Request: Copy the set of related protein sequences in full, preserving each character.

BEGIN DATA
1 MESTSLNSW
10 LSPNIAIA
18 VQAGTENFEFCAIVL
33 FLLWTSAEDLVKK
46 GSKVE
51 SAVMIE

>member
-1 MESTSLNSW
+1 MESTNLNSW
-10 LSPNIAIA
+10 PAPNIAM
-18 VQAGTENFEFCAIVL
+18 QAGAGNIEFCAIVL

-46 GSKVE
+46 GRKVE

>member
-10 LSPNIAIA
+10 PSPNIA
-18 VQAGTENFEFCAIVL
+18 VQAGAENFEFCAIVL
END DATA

1 MESTSLNSW
10 LSPNIAIA
18 VQAGTENFEFCAIVL
33 FLLWTSAEDLVKK
46 GSKVE
51 SAVMIE

>member
-1 MESTSLNSW
+1 MESTNLNSW
-10 LSPNIAIA
+10 PAPNIAM
-18 VQAGTENFEFCAIVL
+18 QAGAGNIEFCAIVL

-46 GSKVE
+46 GRKVE

>member
-10 LSPNIAIA
+10 PSPNIA
-18 VQAGTENFEFCAIVL
+18 VQAGAENFEFCAIVL